Every year when boating season comes near, boaters everywhere begin checking over their boat to ensure that they are prepared to have fun on the water. This requires them to perform routine maintenance tasks, search for parts that may be needed, and of course charge up and prepare their batteries to ensure a great first time out. Unfortunately though, batteries are where most people have issues. If not cared for properly, batteries can fail and there seems to be too many battery types for a single person to figure out. Everyone wants to know which battery will be best for them. Here is a simple guide to tell you all about the various marine batteries, especially the very confusing marine starting battery, explained:
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What is a Marine Starting Battery?
When you hit the key of your boat to turn it on, your boat motor needs an immediate burst of power to get started. These batteries are designed to produce immediate power. Some of these batteries have the ability to produce several hundred amps within a blink of time. This should give your motor ample cranking amps so that you can get going much faster.
Difference between Starting, Dual Purpose, and Deep Cycle
One of the main differences between these battery styles is the way that they are made. If you could look inside of a starting battery, you would see that there are thin plates that are larger than other batteries. This is because starting amps are based on the battery’s surface power. The larger plates the less resistance the amps will have, and ultimately, the better your boat will crank.
The deep cycle marine battery is a battery that is built to provide a long, slow discharge. It will not produce as many amps because the amps are spaced out in a way that allows them to last hours. One of the best according to many is the AGM deep cycle battery. It can power lights, fish finders, radars, on board accessories, and more. This battery can handle the continuous, deep discharge/recharge cycle that would kill most batteries.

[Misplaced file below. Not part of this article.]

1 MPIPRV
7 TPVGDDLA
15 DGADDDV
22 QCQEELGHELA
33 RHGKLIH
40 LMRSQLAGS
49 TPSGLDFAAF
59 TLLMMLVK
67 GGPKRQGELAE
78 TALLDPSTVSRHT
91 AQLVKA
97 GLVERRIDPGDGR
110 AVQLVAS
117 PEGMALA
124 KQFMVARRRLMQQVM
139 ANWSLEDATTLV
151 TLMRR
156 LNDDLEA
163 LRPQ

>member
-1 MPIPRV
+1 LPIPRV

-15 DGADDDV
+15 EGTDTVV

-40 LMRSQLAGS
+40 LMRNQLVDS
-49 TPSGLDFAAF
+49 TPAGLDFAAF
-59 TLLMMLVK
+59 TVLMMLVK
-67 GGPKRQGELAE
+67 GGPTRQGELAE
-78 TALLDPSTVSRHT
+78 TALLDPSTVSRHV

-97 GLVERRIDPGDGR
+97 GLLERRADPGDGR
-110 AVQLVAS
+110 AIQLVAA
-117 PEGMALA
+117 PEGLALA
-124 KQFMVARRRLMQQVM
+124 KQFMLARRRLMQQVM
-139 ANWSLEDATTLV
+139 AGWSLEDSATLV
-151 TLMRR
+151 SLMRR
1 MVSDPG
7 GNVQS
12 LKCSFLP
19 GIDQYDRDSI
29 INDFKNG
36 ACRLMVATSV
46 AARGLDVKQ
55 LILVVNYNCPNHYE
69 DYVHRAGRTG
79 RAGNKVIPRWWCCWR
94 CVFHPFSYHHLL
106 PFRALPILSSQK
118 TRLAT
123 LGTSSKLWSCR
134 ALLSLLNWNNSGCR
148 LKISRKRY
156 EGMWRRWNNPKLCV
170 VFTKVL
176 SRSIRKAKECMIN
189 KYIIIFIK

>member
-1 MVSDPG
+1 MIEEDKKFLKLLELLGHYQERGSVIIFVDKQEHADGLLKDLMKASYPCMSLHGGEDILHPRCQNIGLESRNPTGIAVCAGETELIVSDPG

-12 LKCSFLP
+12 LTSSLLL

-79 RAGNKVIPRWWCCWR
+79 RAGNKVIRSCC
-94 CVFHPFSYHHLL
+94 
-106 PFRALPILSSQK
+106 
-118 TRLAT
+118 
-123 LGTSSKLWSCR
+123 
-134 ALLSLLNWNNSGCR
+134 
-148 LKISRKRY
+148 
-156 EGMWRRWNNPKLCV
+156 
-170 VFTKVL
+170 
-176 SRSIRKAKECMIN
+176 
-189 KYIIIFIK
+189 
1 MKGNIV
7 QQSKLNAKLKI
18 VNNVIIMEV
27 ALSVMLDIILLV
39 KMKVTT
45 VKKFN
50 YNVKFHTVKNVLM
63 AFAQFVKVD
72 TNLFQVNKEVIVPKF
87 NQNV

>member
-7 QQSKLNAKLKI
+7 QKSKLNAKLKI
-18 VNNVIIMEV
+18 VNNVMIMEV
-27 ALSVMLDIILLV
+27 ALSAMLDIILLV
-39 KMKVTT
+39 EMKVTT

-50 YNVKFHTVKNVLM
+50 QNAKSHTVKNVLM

A dual purpose marine battery is the best of both worlds. They have the plates required to provide a strong, quick surface charge, but they also have the ability to produce low amperages over a long period of time.
Would Your Boat Benefit From A Starting Battery?
Every boat can benefit from having a starting battery on board. They provide amps quickly and they are able to recharge easily. If your other battery fails you because you spent too much time listening to the radio and running lights, the starting battery can get your boat back to shore. These batteries are more than capable of running your boat. However, they cannot run your boat over many hours.
Batteries are designed to have a starting amp and then a reserve. The reserve is what allows you to run lights, radios, and other things. Marine starting batteries have access to this reserve power as well, but most of the time they will have less of a reserve than the deep cycle or dual marine batteries.
How to Charge a Marine Starting Battery
Another thing you need to know about batteries is that the way you charge them matters as well. Most people recommend that for a marine starting battery you use the conventional battery charge instead of the deep cycle charge that you may give to other marine batteries. If you need a quick charge to use it the next day, using the 10amp setting will give it the burst of power that it needs. If you simply want to ensure that it has a maintained charge during times when you are not actively boating, a conventional 2amp charge should protect it.